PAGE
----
Through a crack in a door, a camera looks into the bedroom of a teenage girl: she pummels a pillow into her bed, screams something inaudible, then sobs uncontrollably. It loops, then starts again.
Peek. Scream. Weep. Repeat.
But while the broadcasts were bountiful in number, the confronting messages being conveyed were often lost within the noise. For every innocuous #AlwaysInOurHeartsZaynMalik tribute, there’s been an equally unsettling movement encouraging fans to #Cut4Zayn.
While the nine-character hashtag is easy enough to type, the attaching expression of self-harm associated with it is hard to stomach. Teenagers etching Zayn’s name into their forearms, dripping with blood, reveals a clear distortion of reality.
While some publications addressed the reaction, major news broadcasters watched the tears and then requested “reproduction rights” for news bulletins. It was a story with undeniable buzz.
Thanks to the Internet, people experience a perceived connectivity unlike ever before. However, somewhere between content creation on one screen and being shared on the ever-hungry internet with thousands of other, the personal element is lost.
Some mocked it while others expressed outrage at the movement. Regardless of the reaction to the reaction, the content creators were being vilified.
And that’s part of the problem: broadcasts are reduced to 140 characters [via Twitter] or six seconds [via Vine], the value of contributions online are suppressed and momentary. It’s just enough time to gleam the nature of a topic, but not nearly long enough to have genuine appreciation. The Internet is a field full of predators waiting for someone courageous (or stupid enough) to run out in the open.
But what more could we expect from (predominately) teenage girls born beyond 2000 and brought up in the age of click bait, catchy headlines, extreme technology, and trends?
Not surprisingly, when it came to grieving the loss of one of their idols, they reacted and conveyed their grief in the most soundbite, disconnected, and unfortunately predictable way; playing into the hands of mass media, tweeting and creating their own media responses in the most eye-catching method imaginable.
In the end, real or not, these acts of fandom were like fireworks; uploaded onto the Internet with a bang, just to fizzle out and fade into nothingness. Their grief was reduced to an entertainment soundbite — quickly dumped for a better grab and until tomorrow, when the next story surfaces.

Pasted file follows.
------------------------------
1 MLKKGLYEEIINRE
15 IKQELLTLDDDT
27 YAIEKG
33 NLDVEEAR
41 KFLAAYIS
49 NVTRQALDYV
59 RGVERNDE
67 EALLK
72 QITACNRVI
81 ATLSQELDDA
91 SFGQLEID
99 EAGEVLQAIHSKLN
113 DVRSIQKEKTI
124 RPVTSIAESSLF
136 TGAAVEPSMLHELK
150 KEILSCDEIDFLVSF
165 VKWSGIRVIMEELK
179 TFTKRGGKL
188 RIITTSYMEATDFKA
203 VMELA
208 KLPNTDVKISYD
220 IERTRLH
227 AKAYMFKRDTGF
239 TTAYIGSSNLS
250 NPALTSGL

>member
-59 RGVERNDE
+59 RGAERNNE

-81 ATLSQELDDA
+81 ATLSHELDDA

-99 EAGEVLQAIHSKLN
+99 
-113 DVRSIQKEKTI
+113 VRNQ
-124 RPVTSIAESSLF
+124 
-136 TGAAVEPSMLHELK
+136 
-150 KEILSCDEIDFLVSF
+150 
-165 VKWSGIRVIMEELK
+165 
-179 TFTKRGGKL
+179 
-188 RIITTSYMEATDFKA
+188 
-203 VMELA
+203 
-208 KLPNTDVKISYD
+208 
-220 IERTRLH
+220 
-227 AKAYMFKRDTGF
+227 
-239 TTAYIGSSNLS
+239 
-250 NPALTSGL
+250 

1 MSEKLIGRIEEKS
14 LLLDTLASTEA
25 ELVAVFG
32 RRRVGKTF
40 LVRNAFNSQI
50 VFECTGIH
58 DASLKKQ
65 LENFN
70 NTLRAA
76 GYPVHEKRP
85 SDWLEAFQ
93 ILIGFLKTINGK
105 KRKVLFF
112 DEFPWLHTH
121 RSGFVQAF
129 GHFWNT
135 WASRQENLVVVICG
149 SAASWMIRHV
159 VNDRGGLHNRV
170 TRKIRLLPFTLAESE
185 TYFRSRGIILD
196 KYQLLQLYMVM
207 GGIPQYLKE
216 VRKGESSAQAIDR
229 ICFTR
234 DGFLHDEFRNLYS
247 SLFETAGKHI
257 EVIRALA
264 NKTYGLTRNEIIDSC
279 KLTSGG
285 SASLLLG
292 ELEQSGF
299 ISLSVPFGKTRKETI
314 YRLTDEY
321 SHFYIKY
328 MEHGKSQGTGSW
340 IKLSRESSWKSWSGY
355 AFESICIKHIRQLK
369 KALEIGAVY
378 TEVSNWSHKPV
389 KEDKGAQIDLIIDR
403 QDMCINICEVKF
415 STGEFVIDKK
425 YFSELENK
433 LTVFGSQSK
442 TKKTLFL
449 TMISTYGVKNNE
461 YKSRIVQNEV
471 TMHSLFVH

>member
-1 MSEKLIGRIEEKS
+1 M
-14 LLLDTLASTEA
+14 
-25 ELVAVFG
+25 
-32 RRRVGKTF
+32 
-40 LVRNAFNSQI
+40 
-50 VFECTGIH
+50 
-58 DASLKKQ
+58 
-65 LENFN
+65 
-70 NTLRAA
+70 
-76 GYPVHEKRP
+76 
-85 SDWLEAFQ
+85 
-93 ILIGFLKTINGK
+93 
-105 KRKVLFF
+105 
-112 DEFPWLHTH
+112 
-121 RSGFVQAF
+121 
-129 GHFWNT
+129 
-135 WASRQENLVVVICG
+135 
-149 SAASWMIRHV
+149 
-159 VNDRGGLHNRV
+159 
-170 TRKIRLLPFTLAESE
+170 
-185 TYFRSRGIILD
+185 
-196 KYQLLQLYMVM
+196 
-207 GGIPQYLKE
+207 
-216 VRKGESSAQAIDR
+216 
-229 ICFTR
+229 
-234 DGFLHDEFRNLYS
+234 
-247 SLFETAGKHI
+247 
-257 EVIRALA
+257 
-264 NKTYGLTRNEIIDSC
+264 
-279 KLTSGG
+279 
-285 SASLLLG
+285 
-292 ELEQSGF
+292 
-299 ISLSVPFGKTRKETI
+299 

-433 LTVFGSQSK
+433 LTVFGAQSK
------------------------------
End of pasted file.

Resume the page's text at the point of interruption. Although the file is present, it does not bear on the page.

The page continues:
There was a lot of buzz about Malik’s decision to quit, but it was the reaction of One Direction fans that went viral — and that’s the thing, One Direction (like all supergroups) are just as renowned for the hordes of fans that worship them as they are for their music.
In the end, it was typical that the first signs of Zayn’s eventual departure initially made noise through Twitter. It was fitting that his ultimate decision to quit was announced via the group’s Facebook page. Likewise, the reaction of fans, via social media, was the only way One Directioners knew how to express themselves. There’s no personal touch, merely just a screen associated with words.
The design of each online experience comes as a result of the way we curate our content streams. We lose clarity over reality. One Directioners, who ‘follow’ and ‘like’ each other online, predominately see the content of others and get a warped sense of reality. Fans become trapped in an information bubble; seeking out information that reinforces their own beliefs and establishing a lens through which reality has become distorted.
For those momentarily dipping into the One Direction online underworld, peeking through the door, like in Deanne Umbay’s Vine, it was a glimpse of a fan obsessed, surreal world.
But for the all the camaraderie of the Internet, there’s a deeper loneliness on display in the depths of dependence that accompany our beloved web. Reactions fitting the model of soundbites and tweets at a perfectly quotable length. It’s never been easier to express oneself, but when it’s via the vicious, constantly refreshing grasp of the Internet, is anybody really heard at all?
“Where do the broken hearts go? Where to from here?” One Direction has sung these lyrics before, heard by millions. But what about the lost souls of the Internet? Where to from here?